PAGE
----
It marks an incredible fall from grace for a site that has previously raised $45 million in venture funding during its history.

Betaworks is acquiring a website that still has a well known brand and sizable audience of more than 7 million visitors per month as of May, according to comScore but is far below its peak.

The site launched in 2004, offering users a means of sharing interesting news and online content, thus removing the need to rely on newspapers to curate news for them.

Digg users would post links on the site’s home page, then others would vote on their choices, determining the prominence of the stories they posted.

“They were one of the first social media sites,” says Kristina Lerman, an assistant research professor at the University of Southern California who has studied Digg and other social-news sharing sites. “They introduced social components like having friends and followers.”

Their rapid rise peaked in 2008 when they raised $29 million in venture funding, but users started to drift away as sites like Facebook and Twitter gained in popularity.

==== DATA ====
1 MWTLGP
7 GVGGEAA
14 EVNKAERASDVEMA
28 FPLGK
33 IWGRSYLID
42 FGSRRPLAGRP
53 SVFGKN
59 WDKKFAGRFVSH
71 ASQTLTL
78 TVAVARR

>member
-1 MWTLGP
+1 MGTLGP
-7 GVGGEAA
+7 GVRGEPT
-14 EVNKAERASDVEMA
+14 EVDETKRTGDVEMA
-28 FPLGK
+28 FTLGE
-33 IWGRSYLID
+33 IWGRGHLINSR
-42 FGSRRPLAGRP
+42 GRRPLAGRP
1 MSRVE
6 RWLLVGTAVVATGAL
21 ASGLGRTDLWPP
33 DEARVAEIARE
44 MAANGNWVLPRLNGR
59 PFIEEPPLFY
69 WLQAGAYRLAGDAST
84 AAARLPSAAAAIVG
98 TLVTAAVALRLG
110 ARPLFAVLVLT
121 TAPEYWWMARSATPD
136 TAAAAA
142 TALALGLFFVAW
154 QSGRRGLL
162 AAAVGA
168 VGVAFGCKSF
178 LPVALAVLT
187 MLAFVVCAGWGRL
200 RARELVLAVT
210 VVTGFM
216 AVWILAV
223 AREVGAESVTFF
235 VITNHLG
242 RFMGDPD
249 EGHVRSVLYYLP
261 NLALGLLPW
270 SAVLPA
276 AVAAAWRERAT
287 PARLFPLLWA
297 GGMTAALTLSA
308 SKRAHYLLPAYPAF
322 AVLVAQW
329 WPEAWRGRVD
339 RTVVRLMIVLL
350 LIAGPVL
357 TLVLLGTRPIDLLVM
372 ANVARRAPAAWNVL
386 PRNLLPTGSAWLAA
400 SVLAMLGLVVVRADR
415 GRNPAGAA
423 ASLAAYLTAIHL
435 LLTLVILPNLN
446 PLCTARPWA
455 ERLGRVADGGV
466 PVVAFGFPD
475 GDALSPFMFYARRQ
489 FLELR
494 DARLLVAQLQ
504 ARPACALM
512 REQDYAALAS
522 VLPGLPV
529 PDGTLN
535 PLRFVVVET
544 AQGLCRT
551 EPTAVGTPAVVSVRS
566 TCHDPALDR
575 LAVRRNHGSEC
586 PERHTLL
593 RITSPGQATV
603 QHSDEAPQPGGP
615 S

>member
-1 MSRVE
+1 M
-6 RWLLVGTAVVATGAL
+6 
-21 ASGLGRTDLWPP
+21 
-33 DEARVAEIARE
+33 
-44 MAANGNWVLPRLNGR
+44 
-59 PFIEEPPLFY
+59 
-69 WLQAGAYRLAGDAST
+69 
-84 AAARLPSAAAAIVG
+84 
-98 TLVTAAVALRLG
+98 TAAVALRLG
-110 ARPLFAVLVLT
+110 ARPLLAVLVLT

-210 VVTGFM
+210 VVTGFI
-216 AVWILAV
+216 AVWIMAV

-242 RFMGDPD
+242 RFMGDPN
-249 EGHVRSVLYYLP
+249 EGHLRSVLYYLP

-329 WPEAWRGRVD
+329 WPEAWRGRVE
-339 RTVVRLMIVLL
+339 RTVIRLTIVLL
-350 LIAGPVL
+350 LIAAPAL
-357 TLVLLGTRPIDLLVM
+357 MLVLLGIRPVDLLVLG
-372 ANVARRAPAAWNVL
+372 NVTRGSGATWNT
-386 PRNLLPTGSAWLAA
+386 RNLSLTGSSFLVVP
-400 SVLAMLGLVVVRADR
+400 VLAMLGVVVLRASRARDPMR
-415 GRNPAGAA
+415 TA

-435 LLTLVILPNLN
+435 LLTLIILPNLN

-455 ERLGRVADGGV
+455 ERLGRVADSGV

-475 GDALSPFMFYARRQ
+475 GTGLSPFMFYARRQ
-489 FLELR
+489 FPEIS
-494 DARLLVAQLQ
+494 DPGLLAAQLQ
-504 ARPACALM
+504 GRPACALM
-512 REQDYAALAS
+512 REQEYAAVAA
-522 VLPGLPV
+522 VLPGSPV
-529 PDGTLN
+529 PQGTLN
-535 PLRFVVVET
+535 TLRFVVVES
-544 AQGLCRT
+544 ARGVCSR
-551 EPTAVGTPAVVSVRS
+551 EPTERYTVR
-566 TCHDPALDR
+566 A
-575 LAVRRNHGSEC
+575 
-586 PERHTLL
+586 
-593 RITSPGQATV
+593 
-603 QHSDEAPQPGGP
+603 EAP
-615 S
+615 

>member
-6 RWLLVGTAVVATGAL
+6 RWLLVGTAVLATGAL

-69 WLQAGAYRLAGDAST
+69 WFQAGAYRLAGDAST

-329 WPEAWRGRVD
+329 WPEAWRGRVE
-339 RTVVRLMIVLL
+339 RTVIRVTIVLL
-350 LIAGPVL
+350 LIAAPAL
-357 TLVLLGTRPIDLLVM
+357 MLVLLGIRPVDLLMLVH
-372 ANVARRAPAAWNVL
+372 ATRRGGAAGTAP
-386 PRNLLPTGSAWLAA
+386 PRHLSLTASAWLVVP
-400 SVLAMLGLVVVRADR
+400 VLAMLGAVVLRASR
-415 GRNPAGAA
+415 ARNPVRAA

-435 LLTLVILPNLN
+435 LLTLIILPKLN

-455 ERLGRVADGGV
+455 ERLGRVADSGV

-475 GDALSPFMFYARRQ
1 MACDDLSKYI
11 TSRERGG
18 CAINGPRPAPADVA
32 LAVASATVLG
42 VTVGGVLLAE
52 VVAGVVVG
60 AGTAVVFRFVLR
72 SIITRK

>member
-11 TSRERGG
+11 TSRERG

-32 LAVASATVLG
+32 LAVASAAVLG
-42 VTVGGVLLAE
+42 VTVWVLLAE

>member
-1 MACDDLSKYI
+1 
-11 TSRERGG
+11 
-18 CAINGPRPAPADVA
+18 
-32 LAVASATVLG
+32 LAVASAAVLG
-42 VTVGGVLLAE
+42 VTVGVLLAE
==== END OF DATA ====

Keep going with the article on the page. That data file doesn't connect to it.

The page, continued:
The final nail came in 2010 when a site relaunch was slammed by regular users of the site, and by the end of the year traffic to the site had halved, with rival site Reddit overtaking them for the first time.

Comments and feedback here.

Says Urban Infidel:

Remember when Chunkster [failed turncoat blogger Charles Foster Johnson] wanted to establish a beachhead on Digg?
Snarky, sarcastic hardy-har-har smiley
Well, it just got sold for peanuts.

http://online.wsj.com/article/SB10001424052702304373804577523181002565776.html

Once a Social Media Star, Digg Sells for $500,000